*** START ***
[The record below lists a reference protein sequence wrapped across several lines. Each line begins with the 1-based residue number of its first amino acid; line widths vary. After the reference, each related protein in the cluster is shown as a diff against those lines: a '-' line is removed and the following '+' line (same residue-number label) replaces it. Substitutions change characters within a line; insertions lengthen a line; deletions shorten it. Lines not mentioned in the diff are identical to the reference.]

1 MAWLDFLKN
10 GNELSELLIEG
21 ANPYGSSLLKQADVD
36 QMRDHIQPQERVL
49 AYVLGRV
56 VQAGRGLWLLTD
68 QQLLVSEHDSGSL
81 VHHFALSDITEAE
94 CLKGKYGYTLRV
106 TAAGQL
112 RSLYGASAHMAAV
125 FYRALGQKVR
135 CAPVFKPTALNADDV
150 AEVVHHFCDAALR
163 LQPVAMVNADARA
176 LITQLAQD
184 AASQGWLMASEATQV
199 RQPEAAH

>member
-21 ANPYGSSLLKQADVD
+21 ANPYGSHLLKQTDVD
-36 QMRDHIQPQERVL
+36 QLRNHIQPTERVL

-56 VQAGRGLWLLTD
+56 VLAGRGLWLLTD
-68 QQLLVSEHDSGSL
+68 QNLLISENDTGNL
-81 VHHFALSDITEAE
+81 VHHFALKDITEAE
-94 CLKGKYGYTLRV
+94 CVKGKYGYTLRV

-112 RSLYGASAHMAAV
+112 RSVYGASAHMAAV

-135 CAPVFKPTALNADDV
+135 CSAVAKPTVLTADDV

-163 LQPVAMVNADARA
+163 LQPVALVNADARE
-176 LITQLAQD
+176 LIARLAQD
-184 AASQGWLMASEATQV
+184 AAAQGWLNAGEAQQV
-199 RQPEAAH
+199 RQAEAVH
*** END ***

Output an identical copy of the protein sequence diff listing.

[The record below lists a reference protein sequence wrapped across several lines. Each line begins with the 1-based residue number of its first amino acid; line widths vary. After the reference, each related protein in the cluster is shown as a diff against those lines: a '-' line is removed and the following '+' line (same residue-number label) replaces it. Substitutions change characters within a line; insertions lengthen a line; deletions shorten it. Lines not mentioned in the diff are identical to the reference.]

1 MAWLDFLKN
10 GNELSELLIEG
21 ANPYGSSLLKQADVD
36 QMRDHIQPQERVL
49 AYVLGRV
56 VQAGRGLWLLTD
68 QQLLVSEHDSGSL
81 VHHFALSDITEAE
94 CLKGKYGYTLRV
106 TAAGQL
112 RSLYGASAHMAAV
125 FYRALGQKVR
135 CAPVFKPTALNADDV
150 AEVVHHFCDAALR
163 LQPVAMVNADARA
176 LITQLAQD
184 AASQGWLMASEATQV
199 RQPEAAH

>member
-21 ANPYGSSLLKQADVD
+21 ANPYGSHLLKQTDVD
-36 QMRDHIQPQERVL
+36 QLRNHIQPTERVL

-56 VQAGRGLWLLTD
+56 VLAGRGLWLLTD
-68 QQLLVSEHDSGSL
+68 QNLLISENDTGNL
-81 VHHFALSDITEAE
+81 VHHFALKDITEAE
-94 CLKGKYGYTLRV
+94 CVKGKYGYTLRV

-112 RSLYGASAHMAAV
+112 RSVYGASAHMAAV

-135 CAPVFKPTALNADDV
+135 CSAVAKPTVLTADDV

-163 LQPVAMVNADARA
+163 LQPVALVNADARE
-176 LITQLAQD
+176 LIARLAQD
-184 AASQGWLMASEATQV
+184 AAAQGWLNAGEAQQV
-199 RQPEAAH
+199 RQAEAVH